LUMBERTON — Artist Burritt “Bucky” Benson III is on a mission to spread inspirational scripture through his art.
He hopes to do so by blowing up his paintings into 14-by-48 foot billboards and posting them all around the country. He wants to have his first billboard up this year.
“My goal is to do one unique billboard painting with God’s word and my art in all 50 states, then the world,” Benson, 50, wrote in his blog.
His first painting will carry the Bible verse Proverbs 3:6 — “In all thy ways acknowledge him, and he shall direct thy paths.“ The art displays a young girl with a wild mess of hair that will dominate the image. The chaos and colors displayed in the painting are meant to draw the attention of by-passers.
“I want to be able to attract people,” Benson said. “I want them to look and say ‘What is that?’”
The first billboard will go up in Charlotte, Benson said. Billboards can range from $1,500 to $4,000 in most small- to mid-size U.S. cities, though it can dip as low as $250 in rural areas, according to fitsmallbusiness.com.
Benson, a Lumberton native, studied drawing throughout his childhood, high school and college.
Knowing he was returning after college to work in the family construction company, Benson found himself at a crossroads on whether or not to continue his education in business, take over the family construction company, Benson Construction, or focus on art. Luckily, Benson had a father who supported his dreams.
“He just asked me if I was doing anything in the world, what would I be doing to be happy,” he said.
Benson answered “working on his art.” His father said, “Take off.”
In 2004, Benson took off to find the painter inside him.
Bucky studied painting and digital arts at The University of North Carolina at Pembroke under professors Tarleton Blackwell and John Antoine Labadie.
“I went over to Pembroke and took an advanced oil painting class under Tarleton Blackwell,” he said. “And it was his last semester teaching.”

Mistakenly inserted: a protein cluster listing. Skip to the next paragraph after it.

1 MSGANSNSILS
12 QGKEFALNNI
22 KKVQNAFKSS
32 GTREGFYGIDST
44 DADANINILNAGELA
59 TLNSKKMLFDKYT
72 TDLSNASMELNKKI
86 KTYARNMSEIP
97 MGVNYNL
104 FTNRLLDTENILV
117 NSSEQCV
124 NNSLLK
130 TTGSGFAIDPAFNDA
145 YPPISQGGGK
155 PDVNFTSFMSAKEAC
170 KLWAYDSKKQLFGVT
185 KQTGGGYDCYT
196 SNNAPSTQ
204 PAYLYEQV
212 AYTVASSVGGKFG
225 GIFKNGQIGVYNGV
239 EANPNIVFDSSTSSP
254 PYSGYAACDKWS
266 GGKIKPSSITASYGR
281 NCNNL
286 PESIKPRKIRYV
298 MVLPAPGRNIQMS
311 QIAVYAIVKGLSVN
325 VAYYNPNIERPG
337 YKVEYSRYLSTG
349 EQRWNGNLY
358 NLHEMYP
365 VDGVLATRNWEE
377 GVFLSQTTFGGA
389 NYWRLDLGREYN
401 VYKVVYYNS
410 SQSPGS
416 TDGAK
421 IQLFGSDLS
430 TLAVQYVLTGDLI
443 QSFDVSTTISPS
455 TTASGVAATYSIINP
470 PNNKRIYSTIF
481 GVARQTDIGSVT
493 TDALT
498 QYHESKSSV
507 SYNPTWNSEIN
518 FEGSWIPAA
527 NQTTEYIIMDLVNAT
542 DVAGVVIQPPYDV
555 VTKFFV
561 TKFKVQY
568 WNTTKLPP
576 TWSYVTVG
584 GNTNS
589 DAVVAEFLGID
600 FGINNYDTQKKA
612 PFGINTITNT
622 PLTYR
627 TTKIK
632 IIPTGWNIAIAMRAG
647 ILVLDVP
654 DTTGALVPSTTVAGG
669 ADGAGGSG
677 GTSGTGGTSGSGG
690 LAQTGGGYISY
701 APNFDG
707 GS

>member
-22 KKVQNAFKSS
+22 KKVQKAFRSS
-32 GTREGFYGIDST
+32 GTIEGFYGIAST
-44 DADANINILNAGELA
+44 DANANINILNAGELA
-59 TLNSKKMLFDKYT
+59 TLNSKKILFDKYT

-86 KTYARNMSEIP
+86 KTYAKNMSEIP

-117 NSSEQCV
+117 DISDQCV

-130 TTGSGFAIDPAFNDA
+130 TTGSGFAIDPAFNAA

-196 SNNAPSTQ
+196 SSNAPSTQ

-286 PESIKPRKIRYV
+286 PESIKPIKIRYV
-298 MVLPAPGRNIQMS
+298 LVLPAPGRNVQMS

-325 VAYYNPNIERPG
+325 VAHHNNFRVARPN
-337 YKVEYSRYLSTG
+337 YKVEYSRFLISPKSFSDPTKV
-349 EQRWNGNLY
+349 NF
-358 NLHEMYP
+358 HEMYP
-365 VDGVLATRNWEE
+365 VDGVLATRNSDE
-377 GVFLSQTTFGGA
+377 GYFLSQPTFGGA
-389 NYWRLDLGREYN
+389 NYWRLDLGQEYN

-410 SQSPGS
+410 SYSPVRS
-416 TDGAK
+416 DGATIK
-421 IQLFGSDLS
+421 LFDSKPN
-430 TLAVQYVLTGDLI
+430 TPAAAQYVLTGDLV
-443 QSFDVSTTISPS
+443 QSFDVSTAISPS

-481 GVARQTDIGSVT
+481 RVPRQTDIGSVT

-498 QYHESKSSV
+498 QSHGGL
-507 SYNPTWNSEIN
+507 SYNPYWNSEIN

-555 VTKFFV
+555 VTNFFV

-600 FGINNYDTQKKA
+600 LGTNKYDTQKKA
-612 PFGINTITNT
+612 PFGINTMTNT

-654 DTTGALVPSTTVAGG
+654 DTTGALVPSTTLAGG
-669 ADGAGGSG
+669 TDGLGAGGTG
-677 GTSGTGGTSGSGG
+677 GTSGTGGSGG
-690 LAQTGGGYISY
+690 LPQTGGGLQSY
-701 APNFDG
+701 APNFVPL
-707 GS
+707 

He said the teacher “changed him,” and brought out what was hidden inside.
“My drawings were just doodles and I didn’t know how to paint them,” he said. “He answered all my questions, and I had so many.”
In 2011, his painting titled “Winning” was showcased at the State of the Art/Art of the State exhibition at Cameron Art Museum in Wilmington. In 2012, Benson contributed an original three-dimensional piece of art to the North Carolina Cow Parade, which was then exhibited at the Ackland Art Museum at The University of North Carolina at Chapel Hill.
Benson’s “cow” art is now part of the permanent collection at the North Carolina Zoo in Asheboro.
In August 2013, his paintings were featured in The Lakeview International Journal of Literature & Arts, Vol. 1, No. 2. In 2014, Benson was commissioned to create original art for the NBC Sports Network Charlotte studio where “NASCAR America” is produced.
Benson said he struggled through the years to find a purpose for his art. He never really knew what his art was about, he said. With his billboard plan, he found that purpose.
“I just feel like the Lord told me to paint what I’m sketching,” he said.
One can find patterns, graffiti, African and Australian themes and even cartoons in Benson’s art.
Benson describes his art as “spontaneous, abstract doodles,” and “happenstance.”
“I’m just spontaneous with my markings. It just kind of builds itself, “ he said.
His paintings were once more political, but he wants to step away from that and focus more on the positive.
Melvin Morris, a mixed media artist and owner of Inner Peace Gallery in Lumberton, described Benson’s painting as being “electric.”
“The intensity of his work is what captures me,” Morris said.
Benson was one of the first artists to show at Inner Peace Gallery, and he has future plans with Morris.
It usually takes Benson about two months to finish high-detailed paintings, but he works on multiple pieces at the same time.
“I’ve got about 30 going right now,” Benson said. “I jump around.”
He keeps up with all of the painting by writing notes on each painting.
“The great thing about it is I wake up and if I walk in there and I see something and I want to change it from something that I had thought I wanted to do, it’s OK,” he said. “It changes.”
Benson’s paintings can be seen on his his website, Bebart.com.
“I want to draw them closer,” he said. “I want them to see detail and wonder and beauty and all that is there.”
Tomeka Sinclair can be reached by email at [email protected] or by phone at 910-416-5865.